2. What temptation frequently bothers beginners in prayer, and what advice does
Teresa offer? (pp. 190, 191)

They think they could never go back to their previous faults and pleasures. She
advises that we never have self-assurance, be on guard against occasions of sin. Let
your prayer always begin and end with self-knowledge.

3. Why does Teresa believe that worldly people are surprised by the mistakes of
prayerful souls, and what reminder does she give in this regard? (pp. 191, 192)

People are surprised by what they do not usually see - so the sins of worldly people
don’t surprise them. The sins of prayerful people do. But those who say the Our
Father well are seldom deceived by the devil, the path of prayer is the safe path

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(being in the stands rather than in front of the bull). You will be more quickly freed
from temptations by walking in the path of prayer.

Chapter 40

1. What two virtues help to fortify the soul? (p 192)

Fear and Love. We must walk both in fear (so we watch our steps carefully) and
love, which will quicken our steps.

2. How does the soul recognize whether or not it has the virtue of love?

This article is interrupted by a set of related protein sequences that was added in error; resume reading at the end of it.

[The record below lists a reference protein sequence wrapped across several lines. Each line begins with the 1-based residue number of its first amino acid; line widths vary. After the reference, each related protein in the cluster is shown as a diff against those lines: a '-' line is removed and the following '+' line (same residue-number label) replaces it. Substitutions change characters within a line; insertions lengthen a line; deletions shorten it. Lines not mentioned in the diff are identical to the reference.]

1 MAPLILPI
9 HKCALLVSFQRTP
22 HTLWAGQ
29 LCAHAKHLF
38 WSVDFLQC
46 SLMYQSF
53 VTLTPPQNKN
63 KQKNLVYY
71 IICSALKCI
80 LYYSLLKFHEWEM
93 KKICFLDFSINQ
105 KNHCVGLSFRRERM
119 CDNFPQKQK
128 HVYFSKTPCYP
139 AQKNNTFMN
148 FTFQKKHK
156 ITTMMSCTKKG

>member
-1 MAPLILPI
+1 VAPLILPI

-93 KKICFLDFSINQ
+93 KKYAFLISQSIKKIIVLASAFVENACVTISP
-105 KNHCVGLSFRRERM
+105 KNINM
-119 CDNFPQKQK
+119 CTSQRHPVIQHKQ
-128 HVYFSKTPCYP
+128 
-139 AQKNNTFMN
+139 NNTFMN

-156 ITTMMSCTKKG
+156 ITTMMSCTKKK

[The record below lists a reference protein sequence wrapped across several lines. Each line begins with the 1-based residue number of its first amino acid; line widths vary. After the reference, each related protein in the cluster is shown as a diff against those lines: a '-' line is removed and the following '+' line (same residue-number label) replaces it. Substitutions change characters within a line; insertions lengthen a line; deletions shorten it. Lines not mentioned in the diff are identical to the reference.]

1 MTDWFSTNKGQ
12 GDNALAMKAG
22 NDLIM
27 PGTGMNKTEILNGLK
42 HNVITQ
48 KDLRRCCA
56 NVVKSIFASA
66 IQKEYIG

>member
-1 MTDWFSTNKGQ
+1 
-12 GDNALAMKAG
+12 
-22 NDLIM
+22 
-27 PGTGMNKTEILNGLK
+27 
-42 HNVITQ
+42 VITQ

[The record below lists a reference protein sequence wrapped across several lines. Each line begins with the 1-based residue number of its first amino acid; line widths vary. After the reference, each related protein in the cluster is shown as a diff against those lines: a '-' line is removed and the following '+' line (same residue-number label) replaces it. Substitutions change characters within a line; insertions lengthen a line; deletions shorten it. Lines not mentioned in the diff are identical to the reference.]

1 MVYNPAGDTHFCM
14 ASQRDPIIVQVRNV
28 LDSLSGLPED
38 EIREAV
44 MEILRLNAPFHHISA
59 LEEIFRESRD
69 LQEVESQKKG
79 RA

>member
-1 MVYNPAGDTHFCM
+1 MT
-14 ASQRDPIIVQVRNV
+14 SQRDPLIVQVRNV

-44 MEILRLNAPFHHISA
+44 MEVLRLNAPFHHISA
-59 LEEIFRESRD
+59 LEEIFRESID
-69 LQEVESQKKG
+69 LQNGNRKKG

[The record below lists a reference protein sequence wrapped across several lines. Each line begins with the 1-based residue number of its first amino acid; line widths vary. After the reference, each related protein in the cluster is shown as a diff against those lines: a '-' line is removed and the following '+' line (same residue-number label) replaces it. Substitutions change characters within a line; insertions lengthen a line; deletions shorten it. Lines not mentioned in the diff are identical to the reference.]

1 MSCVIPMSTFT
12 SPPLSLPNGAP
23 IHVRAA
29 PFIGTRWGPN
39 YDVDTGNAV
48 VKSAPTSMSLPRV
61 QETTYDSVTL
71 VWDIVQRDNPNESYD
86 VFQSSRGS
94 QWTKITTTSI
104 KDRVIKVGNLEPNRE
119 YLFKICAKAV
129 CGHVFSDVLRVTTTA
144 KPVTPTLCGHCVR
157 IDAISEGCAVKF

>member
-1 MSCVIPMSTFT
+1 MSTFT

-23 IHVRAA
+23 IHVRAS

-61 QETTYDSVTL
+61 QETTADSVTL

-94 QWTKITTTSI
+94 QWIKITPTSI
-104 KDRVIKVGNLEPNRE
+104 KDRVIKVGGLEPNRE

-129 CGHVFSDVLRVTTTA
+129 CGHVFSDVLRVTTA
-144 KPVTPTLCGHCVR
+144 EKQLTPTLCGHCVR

Love of God means love of all good, all truth, all that is worthy of love, and such a
one cannot love riches, honors or worldly things. If your love of God is genuine it
cannot be hidden from others. (But you cannot be certain you have these virtues.)
You should walk in fear if the love does not show through. [But remember that
mistakes are not sins.]

3. What reassurance and helpful reminders does Teresa offer contemplative souls?
(p 193)

Even if we are wrong, if we walk always in humility and strive after self-knowledge,
and communicate openly with a confessor, we will still gain (§ 4).

4. How are false fears harmful to the soul? (pp. 193, 194)

Fear (that the favors are from the devil but seem to be from God) makes those who
experience them afraid to pray, afraid of deception. More would come closer to God
but don’t try because of fear. [Historical note: remember the problem with women
in her day, see the Introduction.]

5. Why is it so important that we grow in God’s love while still on earth? (pp. 194,

So when we are judged it will be by the One we have loved and we can proceed
without fear.

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Chapter 41